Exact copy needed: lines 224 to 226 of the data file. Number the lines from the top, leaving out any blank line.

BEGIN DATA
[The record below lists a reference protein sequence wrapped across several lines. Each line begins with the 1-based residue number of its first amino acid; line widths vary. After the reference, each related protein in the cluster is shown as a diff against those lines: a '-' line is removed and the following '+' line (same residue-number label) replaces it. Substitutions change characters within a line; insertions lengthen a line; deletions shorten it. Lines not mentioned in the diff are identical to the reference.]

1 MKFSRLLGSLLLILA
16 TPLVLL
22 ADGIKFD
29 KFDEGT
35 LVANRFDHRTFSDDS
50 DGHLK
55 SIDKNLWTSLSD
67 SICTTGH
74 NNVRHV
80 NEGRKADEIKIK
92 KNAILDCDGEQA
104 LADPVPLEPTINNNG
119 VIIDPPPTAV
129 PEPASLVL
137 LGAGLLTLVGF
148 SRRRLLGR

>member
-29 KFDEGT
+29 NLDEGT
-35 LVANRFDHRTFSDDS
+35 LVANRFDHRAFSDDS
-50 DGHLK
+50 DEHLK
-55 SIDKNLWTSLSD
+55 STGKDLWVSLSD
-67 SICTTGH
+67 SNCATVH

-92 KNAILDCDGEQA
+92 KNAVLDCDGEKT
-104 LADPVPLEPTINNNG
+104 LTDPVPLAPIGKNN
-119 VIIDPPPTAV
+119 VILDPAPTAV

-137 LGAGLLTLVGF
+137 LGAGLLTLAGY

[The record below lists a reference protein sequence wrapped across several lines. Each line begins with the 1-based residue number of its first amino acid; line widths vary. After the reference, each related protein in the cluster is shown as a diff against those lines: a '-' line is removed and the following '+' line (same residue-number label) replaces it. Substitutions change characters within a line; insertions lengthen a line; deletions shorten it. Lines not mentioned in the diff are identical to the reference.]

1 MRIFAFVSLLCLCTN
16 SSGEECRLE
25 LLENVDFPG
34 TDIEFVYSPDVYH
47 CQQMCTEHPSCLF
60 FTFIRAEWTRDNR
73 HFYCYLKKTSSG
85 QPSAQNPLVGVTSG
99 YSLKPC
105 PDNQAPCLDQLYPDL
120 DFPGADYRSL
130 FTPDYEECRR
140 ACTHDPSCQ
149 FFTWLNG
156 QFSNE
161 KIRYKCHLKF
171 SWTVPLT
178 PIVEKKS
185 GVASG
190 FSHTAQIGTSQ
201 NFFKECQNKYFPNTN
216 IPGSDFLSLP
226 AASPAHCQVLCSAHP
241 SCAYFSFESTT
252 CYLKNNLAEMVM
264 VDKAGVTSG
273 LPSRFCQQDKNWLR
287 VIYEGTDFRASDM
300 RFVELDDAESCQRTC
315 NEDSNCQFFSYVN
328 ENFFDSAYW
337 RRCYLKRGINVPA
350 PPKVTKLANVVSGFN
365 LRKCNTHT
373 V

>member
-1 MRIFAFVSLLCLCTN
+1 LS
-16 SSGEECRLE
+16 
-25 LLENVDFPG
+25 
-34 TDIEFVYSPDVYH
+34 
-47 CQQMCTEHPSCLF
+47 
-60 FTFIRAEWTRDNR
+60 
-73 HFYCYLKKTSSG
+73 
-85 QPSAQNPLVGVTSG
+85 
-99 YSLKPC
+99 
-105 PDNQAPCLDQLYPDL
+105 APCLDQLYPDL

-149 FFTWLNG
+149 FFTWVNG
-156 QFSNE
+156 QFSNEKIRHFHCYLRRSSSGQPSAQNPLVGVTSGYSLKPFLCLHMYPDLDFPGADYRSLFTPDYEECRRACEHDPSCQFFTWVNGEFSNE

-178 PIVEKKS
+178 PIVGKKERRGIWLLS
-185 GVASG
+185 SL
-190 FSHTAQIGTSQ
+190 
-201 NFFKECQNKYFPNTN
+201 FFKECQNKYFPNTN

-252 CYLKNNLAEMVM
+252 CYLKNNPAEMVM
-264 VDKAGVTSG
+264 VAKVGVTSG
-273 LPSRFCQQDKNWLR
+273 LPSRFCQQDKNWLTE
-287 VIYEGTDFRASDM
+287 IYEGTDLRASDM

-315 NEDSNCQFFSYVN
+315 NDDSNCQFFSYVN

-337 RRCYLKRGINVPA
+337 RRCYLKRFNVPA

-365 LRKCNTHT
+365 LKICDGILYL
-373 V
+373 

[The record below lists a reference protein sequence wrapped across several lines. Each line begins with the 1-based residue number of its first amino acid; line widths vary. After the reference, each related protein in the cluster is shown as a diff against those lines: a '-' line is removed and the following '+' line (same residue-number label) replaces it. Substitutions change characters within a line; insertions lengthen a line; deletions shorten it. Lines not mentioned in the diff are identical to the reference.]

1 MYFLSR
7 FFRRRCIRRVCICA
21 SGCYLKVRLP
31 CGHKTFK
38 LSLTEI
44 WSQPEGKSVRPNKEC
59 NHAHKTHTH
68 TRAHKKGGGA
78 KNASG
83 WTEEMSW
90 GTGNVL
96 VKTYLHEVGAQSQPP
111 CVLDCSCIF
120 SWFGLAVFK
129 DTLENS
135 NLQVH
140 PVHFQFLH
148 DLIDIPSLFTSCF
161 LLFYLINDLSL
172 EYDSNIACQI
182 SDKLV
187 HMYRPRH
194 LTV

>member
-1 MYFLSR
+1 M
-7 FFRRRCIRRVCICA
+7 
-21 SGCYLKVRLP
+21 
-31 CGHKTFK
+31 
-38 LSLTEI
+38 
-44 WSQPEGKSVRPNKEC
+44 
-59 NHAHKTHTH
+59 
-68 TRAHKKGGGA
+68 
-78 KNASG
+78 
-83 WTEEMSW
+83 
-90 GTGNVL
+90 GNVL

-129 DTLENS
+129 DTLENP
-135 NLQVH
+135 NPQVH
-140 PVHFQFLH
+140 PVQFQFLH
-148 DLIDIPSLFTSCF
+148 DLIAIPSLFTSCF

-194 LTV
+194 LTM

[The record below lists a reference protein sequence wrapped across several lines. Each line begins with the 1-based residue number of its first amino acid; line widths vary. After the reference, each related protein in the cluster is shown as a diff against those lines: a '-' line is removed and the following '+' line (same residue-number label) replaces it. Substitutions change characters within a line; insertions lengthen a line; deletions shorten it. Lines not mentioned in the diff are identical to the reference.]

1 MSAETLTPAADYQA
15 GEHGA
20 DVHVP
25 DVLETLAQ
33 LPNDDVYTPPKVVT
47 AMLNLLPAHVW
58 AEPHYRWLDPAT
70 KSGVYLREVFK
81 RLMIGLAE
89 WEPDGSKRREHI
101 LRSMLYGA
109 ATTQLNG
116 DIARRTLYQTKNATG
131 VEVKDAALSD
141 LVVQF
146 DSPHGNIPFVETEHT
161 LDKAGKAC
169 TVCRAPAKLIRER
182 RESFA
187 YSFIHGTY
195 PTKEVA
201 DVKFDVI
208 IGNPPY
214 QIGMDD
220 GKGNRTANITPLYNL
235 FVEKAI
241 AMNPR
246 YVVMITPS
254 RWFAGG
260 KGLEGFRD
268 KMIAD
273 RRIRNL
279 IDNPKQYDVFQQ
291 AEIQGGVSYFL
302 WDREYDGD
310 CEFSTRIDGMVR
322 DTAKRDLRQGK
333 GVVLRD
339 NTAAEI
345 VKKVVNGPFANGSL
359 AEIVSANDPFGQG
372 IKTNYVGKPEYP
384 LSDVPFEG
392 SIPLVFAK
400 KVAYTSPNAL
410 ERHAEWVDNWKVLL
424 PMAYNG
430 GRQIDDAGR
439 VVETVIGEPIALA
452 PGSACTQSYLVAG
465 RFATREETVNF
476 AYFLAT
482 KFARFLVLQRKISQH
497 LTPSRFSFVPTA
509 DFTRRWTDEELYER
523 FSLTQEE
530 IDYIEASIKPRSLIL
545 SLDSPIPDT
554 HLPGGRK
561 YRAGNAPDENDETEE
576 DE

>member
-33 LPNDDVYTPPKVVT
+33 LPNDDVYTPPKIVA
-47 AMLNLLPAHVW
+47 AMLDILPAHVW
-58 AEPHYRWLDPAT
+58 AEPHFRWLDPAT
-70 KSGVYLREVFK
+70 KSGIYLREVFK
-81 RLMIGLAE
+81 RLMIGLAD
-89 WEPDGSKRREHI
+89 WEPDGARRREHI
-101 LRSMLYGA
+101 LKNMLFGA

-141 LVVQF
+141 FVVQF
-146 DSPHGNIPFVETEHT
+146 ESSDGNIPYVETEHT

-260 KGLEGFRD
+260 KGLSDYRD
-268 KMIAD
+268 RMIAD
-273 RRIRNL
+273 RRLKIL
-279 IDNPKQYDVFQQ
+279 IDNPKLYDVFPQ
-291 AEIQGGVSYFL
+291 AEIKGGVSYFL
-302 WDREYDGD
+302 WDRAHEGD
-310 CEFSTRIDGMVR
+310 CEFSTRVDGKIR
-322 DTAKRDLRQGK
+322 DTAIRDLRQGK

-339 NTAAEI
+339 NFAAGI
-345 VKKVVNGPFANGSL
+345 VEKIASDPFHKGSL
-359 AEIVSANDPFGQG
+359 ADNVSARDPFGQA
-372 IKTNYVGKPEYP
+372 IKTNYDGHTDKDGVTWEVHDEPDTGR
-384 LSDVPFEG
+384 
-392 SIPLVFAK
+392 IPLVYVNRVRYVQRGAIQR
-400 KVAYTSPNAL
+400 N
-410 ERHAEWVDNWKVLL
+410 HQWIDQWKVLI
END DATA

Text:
400 KVAYTSPNAL
410 ERHAEWVDNWKVLL
424 PMAYNG